Men who were screened aggressively had a tiny bit higher chance of surviving prostate cancer than men who were not aggressively screened.

So they would have had to screen 1199 men to find 25 with something suspicious.

And that would save ONE life.  One.

So 1199 costly screenings to save just one life from some form of prostate cancer death.

And in the meantime, the same number of people died anyone in the study groups.

HALF these people never had to go through all of the prostate screening and diagnosis processes.

And something suspicious was discovered:

Many men had to have their prostate removed.

They had to undergo radiation therapy, chemotherapy, and terrible ED for months or years.

They endured all kinds of scary things, and their families had to endure it all, too.

And for what?

The fact is that screening saved zero lives.

Remember the difference in all cause mortality was NOTHING.

This entire study reveals yet again that the whole prostate cancer screening process is a basically a scam.

It just makes doctors, medical device companies, and Big Pharma companies rich.

And it’s all at the expense of poor helpless men who don’t know better.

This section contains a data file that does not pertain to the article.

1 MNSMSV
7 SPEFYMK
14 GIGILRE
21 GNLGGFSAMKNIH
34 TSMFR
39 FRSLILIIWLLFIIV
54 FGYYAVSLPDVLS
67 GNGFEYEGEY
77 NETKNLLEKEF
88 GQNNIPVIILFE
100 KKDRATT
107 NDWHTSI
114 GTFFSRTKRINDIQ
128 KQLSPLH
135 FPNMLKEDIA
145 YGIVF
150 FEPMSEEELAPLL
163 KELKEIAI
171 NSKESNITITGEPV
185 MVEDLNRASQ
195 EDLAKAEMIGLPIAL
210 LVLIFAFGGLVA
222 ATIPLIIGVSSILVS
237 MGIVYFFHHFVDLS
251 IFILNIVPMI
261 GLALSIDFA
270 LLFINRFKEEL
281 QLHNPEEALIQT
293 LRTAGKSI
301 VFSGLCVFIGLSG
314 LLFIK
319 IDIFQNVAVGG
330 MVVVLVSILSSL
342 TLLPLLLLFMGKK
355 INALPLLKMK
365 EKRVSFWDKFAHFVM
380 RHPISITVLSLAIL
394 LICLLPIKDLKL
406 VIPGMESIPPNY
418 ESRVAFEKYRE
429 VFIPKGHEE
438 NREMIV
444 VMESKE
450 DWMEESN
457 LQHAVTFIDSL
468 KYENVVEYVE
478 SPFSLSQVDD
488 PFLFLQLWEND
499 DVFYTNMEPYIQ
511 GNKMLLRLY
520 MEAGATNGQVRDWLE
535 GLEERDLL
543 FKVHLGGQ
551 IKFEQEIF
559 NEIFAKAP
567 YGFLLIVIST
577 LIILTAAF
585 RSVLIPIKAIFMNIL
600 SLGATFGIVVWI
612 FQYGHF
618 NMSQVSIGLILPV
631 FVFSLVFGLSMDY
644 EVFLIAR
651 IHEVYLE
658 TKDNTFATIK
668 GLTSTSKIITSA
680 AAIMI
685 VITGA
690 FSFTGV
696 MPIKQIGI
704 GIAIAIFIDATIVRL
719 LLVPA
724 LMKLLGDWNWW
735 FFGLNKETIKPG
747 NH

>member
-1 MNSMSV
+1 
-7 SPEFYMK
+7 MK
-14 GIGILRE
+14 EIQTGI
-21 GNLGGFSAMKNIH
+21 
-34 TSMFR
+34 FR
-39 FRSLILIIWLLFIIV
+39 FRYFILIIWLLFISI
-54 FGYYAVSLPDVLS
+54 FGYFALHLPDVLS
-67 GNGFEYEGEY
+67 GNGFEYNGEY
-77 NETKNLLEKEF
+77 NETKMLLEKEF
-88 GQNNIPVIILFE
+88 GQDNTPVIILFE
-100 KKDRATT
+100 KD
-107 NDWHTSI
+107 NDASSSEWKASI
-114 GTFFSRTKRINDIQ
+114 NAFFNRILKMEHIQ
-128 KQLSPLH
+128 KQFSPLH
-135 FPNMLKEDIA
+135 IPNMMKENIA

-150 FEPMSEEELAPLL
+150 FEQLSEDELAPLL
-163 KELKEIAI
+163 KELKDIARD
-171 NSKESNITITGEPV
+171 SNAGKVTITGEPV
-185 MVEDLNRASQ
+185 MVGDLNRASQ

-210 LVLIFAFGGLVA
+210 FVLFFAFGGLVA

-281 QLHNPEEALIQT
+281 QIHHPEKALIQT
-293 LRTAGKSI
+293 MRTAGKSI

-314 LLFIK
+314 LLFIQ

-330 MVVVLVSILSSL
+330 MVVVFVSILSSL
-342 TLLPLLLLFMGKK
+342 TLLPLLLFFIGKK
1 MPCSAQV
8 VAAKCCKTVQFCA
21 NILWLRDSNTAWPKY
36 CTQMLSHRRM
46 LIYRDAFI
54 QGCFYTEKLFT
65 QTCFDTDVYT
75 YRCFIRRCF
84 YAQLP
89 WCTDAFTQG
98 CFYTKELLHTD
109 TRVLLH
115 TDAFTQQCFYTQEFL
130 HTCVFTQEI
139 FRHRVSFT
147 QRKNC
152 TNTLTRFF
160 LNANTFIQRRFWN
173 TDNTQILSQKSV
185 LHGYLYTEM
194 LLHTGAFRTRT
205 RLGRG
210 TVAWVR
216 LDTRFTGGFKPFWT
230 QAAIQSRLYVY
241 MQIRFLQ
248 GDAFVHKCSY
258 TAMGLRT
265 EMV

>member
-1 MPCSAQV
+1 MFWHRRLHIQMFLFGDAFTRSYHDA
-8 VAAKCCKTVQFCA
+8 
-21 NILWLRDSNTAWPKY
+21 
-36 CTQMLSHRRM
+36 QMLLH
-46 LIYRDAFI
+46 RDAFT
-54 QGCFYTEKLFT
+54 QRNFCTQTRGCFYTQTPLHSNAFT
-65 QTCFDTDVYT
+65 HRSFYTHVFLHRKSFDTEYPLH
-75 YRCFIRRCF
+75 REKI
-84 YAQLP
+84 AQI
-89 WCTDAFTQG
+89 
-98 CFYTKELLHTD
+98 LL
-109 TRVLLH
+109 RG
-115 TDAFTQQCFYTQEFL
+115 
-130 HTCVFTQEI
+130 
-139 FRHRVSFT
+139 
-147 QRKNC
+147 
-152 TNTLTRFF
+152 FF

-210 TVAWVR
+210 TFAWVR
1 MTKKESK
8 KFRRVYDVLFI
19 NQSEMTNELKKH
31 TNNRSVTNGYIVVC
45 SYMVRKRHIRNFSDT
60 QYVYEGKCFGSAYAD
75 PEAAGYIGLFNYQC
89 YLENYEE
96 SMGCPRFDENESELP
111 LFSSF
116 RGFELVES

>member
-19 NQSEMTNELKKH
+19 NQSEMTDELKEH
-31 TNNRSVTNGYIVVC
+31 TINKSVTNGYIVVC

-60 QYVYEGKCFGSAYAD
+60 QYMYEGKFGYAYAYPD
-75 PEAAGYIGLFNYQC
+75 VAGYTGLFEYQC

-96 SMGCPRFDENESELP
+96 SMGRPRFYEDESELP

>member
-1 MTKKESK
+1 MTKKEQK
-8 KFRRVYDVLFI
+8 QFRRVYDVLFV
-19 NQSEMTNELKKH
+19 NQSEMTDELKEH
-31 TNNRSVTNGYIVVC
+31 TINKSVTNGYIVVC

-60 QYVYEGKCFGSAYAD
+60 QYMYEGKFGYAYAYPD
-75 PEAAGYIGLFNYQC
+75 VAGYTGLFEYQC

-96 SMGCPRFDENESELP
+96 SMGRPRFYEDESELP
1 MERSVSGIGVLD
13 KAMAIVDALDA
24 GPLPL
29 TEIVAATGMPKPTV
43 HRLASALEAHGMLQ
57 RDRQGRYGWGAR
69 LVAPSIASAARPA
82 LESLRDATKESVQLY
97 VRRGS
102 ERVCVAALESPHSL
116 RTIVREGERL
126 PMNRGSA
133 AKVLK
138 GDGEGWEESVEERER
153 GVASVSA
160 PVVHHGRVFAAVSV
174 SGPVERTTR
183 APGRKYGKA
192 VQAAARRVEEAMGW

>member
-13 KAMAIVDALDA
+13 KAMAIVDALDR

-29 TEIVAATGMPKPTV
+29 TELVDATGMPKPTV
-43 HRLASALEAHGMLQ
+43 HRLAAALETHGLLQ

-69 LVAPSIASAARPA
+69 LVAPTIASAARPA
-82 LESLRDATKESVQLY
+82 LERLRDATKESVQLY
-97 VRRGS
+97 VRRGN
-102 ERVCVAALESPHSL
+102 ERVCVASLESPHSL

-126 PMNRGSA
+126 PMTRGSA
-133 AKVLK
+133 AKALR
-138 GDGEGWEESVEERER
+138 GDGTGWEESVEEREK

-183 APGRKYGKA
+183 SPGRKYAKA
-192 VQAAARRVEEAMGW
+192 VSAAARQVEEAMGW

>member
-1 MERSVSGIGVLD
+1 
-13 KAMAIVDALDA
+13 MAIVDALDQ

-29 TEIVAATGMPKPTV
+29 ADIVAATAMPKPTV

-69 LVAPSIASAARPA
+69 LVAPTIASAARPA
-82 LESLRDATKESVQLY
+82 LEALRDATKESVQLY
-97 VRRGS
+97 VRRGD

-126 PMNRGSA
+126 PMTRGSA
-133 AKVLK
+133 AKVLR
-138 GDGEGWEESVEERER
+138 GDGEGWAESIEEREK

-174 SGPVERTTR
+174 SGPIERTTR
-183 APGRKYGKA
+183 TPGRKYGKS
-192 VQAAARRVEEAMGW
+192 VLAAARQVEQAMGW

Remember, there was no difference in all-cause mortality between men screened or not:

WE OBSERVED NO DIFFERENCE IN ALL-CAUSE MORTALITY BETWEEN TRIAL ARMS

Whenever I publish a newsletter like this, I get all kinds email from men.

They tell me about how if their doctor had not found their cancer they would be dead now.

First of all, I’m glad that they made it.

I’m not saying that screening won’t help some people save their life.

Statistically it won’t help at all.

But with some men it may help.

And also, how do these men know that their doctor saved their life?

Most of these prostate cancers are extremely slow-growing.

It’s usually the young men that get very fast-growing and fatal prostate cancers — they are unlikely to be screened anyway.

The older guys get slow-growing cancers and they are unlikely to die from them.

They’ll die long before these cancers get more serious.

I hope that this will help some people make a more informed decision about prostate cancer screening.

 

 


Matt Cook is editor-in-chief of Daily Medical Discoveries. Matt has been a full time health researcher for 26 years. ABC News interviewed Matt on sexual health issues not long ago. Matt is widely quoted on over 1,000,000 websites. He has over 300,000 daily newsletter readers. Daily Medical Discoveries finds hidden, buried or ignored medical studies through the lens of 100 years of proven science. Matt heads up the editorial team of scientists and health researchers. Each discovery is based upon primary studies from peer reviewed science sources following the Daily Medical Discoveries 7 Step Process to ensure accuracy.
Global Prostate Cancer Market To Reach $50.3 Billion In 2017
http://www.bccresearch.com/pressroom/phm/global-prostate-cancer-market-reach-$50.3-billion-2017

Prostate Cancer Mortality in the Finnish Randomized Screening Trial
https://academic.oup.com/jnci/article/105/10/719/943384/Prostate-Cancer-Mortality-in-the-Finnish

Be the first to comment

Leave a Reply

Your email address will not be published.